December Economic update

By Craig Turnbull, Active Super Chief Investment Officer
December 2022

The Australian share market is closing out the year well off its lows, hovering around a six-month peak despite interest rates at their highest level since 2012.

Expectations that the pace of interest rate rises will ease in 2023, as well as demand for resources and bank stocks, have underpinned the S&P/ASX 200 in recent months.

Australian shares have rallied around 5 percent since mid-September and are down around 3 percent for calendar 2022 as of mid-December.

Inflation dip

A dip in the annual headline inflation rate to 6.9 percent also resulted in a smaller increase in the official cash rate at the start of December. Consumer prices eased due to a sharp fall in food prices, especially fruit and vegetables, along with a decline in holiday and accommodation costs.

The Reserve Bank of Australia (RBA) has forecast that movements in the official cash rate – currently sitting at a 10-year high of 3.1 percent – will likely fluctuate over coming years due to erratic inflation figures as climate change, an ageing population and supply chain stress add to price pressures.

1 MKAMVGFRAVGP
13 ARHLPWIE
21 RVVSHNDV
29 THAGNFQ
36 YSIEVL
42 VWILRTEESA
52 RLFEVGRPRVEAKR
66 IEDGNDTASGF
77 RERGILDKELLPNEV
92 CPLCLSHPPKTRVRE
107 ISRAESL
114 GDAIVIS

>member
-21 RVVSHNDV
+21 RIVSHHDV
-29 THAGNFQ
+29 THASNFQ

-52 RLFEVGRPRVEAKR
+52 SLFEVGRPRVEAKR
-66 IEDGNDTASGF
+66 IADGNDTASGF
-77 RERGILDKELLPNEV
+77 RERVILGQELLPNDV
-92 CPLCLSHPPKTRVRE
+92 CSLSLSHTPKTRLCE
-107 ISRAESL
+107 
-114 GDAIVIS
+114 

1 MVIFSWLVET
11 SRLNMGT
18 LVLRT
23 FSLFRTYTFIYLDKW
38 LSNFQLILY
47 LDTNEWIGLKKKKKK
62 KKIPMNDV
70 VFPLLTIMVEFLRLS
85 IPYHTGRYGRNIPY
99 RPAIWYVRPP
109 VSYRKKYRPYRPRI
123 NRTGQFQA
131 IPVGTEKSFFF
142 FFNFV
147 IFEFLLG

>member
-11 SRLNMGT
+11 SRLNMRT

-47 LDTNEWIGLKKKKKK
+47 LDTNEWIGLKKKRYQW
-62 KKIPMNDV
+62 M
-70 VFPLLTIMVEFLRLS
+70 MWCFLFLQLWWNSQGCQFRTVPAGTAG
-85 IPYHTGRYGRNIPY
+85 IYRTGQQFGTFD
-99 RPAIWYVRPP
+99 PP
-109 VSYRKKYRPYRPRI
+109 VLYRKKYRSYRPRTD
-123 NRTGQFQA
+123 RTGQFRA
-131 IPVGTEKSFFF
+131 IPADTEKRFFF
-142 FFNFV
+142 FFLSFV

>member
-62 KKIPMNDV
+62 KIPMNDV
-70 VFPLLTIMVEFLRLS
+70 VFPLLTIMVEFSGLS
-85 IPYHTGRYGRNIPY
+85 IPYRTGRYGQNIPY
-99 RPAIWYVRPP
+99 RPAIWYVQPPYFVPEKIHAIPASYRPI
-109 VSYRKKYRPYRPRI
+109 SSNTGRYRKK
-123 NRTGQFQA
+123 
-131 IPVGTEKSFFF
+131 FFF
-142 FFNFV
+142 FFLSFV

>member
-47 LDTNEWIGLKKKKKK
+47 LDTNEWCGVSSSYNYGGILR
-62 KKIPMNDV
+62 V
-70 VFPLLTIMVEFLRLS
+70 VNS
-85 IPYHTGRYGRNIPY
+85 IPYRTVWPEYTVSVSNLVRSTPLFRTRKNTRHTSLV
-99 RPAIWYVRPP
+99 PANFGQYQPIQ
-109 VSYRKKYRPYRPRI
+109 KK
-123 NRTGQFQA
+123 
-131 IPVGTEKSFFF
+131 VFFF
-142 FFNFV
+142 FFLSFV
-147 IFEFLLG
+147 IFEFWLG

The central bank said events of the past year had revealed supply-side issues were going to make inflation more variable and the setting of interest rates harder to manage.

The RBA said it expected to increase interest rates “over the period ahead” but would be guided by incoming economic data. It has forecast inflation will hit 8 percent this month before slowly falling over the next two years.

Economic resilience

The resilience of the Australian economy was underscored by the latest GDP and unemployment figures showing that labour market conditions remain tight despite eight consecutive interest rate increases.

Economic growth in the September quarter came in at 0.6 percent for an annual rate of 5.9 percent. The strong result was driven by a rebound in consumer spending as the nation came out of the final wave of the COVID-19 lockdowns. However, market economists expect Australians to start restricting their spending following the sharp increase in interest rates.

The jobless remained at 3.4 percent in November – its lowest rate in almost 50 years – as the labour market added more jobs and workers accrued additional hours.

Unemployment has plunged since its July 2020 high of 7.5 percent. It last hit 3.4 percent in July and October, but has remained below 4 percent since March 2022.